Novel CU-Boulder technique shrinks size of nanotechnology circuitry

A University of Colorado at Boulder team has developed a new method of shrinking the size of circuitry used in nanotechnology devices like computer chips and solar cells by using two separate colors of light.

Like current methods in the nanoengineering field, one color of light inscribes a pattern on a substrate, said CU-Boulder Assistant Professor Robert McLeod of the electrical, computer and energy engineering department. But the new system developed by McLeod’s team uses a second color to "erase" the edges of the pattern, resulting in much smaller structures.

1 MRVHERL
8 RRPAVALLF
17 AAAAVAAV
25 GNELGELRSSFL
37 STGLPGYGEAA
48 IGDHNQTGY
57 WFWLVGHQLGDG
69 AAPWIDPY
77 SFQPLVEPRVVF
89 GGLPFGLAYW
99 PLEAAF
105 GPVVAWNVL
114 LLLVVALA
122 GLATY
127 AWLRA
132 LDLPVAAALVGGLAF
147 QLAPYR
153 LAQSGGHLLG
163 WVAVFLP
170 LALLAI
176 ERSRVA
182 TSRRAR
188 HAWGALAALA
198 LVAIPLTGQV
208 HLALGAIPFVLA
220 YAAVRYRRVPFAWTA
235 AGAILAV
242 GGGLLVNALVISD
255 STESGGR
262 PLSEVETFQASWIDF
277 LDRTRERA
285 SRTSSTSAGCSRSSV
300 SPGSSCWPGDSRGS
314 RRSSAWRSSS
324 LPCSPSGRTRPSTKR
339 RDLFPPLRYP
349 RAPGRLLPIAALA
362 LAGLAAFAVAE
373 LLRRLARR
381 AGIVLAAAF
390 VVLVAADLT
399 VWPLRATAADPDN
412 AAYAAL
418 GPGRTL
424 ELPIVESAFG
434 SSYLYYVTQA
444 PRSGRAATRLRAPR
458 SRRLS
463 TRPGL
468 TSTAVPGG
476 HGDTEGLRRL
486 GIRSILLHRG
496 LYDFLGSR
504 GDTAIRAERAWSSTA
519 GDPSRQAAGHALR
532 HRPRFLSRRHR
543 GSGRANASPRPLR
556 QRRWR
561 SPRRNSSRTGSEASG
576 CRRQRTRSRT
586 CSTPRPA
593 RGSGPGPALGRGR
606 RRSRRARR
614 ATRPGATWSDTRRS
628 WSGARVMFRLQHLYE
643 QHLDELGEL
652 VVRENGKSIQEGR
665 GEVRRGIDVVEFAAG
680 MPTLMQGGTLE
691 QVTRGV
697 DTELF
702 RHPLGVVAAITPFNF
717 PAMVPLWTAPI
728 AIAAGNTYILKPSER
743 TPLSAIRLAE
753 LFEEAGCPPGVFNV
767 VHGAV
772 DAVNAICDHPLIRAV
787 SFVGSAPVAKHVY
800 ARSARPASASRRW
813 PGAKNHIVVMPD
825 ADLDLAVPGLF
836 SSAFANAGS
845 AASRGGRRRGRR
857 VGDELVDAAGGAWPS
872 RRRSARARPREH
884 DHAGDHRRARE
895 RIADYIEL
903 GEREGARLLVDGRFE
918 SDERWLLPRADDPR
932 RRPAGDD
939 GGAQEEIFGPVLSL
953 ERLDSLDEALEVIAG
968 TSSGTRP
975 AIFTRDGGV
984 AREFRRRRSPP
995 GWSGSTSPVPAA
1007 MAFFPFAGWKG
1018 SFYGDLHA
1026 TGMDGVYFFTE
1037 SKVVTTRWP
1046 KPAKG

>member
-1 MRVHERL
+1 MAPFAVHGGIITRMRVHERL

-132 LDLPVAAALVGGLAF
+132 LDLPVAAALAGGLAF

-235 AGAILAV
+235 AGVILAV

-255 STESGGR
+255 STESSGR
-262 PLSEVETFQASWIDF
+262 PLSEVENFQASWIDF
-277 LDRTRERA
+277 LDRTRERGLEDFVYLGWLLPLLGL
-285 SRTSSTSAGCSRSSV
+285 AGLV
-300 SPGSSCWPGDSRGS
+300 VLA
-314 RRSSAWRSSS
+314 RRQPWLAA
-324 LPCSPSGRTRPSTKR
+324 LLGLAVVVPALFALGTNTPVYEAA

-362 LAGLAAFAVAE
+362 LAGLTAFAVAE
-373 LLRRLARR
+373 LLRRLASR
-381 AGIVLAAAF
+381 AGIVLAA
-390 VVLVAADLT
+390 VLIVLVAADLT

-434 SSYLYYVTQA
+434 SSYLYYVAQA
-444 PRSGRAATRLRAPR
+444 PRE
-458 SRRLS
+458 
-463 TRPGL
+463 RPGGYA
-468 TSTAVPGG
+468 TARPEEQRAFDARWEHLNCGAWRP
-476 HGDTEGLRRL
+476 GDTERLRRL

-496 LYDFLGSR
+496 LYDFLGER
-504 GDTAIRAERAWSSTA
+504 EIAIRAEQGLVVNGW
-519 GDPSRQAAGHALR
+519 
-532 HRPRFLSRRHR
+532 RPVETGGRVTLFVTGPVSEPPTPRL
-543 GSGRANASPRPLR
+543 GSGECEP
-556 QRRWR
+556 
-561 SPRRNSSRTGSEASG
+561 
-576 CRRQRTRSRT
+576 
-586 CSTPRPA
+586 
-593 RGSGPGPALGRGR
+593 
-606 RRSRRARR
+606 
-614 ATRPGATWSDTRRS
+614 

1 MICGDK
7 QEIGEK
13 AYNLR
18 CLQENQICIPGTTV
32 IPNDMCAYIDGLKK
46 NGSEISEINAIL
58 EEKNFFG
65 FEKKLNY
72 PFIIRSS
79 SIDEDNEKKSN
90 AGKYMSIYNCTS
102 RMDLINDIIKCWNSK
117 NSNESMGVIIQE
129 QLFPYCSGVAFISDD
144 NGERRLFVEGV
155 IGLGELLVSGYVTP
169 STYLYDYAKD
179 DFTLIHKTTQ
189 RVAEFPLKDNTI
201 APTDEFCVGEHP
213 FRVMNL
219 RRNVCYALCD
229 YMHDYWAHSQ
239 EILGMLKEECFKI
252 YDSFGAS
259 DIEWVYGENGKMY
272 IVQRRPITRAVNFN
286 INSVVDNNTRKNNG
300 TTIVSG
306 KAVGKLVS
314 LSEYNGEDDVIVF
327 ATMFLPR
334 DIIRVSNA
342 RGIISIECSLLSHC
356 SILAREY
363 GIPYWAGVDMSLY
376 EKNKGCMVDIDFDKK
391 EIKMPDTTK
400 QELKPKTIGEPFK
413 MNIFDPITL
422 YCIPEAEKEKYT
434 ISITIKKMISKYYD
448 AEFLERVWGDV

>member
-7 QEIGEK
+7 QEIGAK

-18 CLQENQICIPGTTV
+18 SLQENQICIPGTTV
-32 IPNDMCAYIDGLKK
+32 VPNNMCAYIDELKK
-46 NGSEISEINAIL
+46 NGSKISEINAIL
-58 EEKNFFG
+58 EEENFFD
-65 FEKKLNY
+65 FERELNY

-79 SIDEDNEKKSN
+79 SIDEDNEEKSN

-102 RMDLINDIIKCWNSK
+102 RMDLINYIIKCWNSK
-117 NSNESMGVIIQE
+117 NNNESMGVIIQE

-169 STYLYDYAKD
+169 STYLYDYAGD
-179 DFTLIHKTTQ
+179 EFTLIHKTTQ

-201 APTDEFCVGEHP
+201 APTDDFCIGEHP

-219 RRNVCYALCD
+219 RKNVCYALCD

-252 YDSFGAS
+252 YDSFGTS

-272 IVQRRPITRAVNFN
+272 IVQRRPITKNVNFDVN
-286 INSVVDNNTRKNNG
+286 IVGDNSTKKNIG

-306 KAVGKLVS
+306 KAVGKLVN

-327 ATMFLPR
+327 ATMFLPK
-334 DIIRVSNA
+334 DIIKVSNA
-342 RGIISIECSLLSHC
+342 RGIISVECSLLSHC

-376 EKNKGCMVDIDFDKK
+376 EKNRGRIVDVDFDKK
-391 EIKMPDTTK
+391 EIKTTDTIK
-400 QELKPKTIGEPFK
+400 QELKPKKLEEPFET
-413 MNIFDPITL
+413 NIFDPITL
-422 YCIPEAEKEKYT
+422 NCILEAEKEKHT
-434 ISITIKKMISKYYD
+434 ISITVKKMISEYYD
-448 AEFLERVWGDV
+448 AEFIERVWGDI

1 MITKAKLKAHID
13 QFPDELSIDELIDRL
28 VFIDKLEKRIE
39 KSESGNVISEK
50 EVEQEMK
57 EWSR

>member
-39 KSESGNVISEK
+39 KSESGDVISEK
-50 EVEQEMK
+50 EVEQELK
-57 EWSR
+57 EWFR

The team used tightly focused beams of blue light to record lines and dots thousands of times smaller than the width of a human hair into patterned lithography on a substrate, said McLeod. The researchers then "chopped off the edges" of the lines using a halo of ultraviolet light, trimming the width of the lines significantly.

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